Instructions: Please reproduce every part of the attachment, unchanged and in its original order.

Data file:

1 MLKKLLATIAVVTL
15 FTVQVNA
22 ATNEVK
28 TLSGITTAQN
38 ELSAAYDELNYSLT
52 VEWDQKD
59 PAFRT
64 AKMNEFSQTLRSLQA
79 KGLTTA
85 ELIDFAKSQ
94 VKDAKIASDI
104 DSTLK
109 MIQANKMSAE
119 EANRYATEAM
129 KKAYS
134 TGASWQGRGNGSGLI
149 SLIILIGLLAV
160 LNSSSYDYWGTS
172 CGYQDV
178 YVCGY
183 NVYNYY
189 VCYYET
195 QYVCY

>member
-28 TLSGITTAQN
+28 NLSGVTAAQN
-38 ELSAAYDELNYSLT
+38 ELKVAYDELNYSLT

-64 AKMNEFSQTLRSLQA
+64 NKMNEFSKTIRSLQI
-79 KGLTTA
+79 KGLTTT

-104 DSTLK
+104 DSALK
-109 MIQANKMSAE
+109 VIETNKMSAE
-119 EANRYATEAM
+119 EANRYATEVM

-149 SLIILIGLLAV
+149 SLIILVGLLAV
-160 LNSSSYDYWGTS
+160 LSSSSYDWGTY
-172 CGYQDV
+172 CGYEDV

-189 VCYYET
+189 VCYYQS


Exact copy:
1 MLKKLLATIAVVTL
15 FTVQVNA
22 ATNEVK
28 TLSGITTAQN
38 ELSAAYDELNYSLT
52 VEWDQKD
59 PAFRT
64 AKMNEFSQTLRSLQA
79 KGLTTA
85 ELIDFAKSQ
94 VKDAKIASDI
104 DSTLK
109 MIQANKMSAE
119 EANRYATEAM
129 KKAYS
134 TGASWQGRGNGSGLI
149 SLIILIGLLAV
160 LNSSSYDYWGTS
172 CGYQDV
178 YVCGY
183 NVYNYY
189 VCYYET
195 QYVCY

>member
-28 TLSGITTAQN
+28 NLSGVTAAQN
-38 ELSAAYDELNYSLT
+38 ELKVAYDELNYSLT

-64 AKMNEFSQTLRSLQA
+64 NKMNEFSKTIRSLQI
-79 KGLTTA
+79 KGLTTT

-104 DSTLK
+104 DSALK
-109 MIQANKMSAE
+109 VIETNKMSAE
-119 EANRYATEAM
+119 EANRYATEVM

-149 SLIILIGLLAV
+149 SLIILVGLLAV
-160 LNSSSYDYWGTS
+160 LSSSSYDWGTY
-172 CGYQDV
+172 CGYEDV

-189 VCYYET
+189 VCYYQS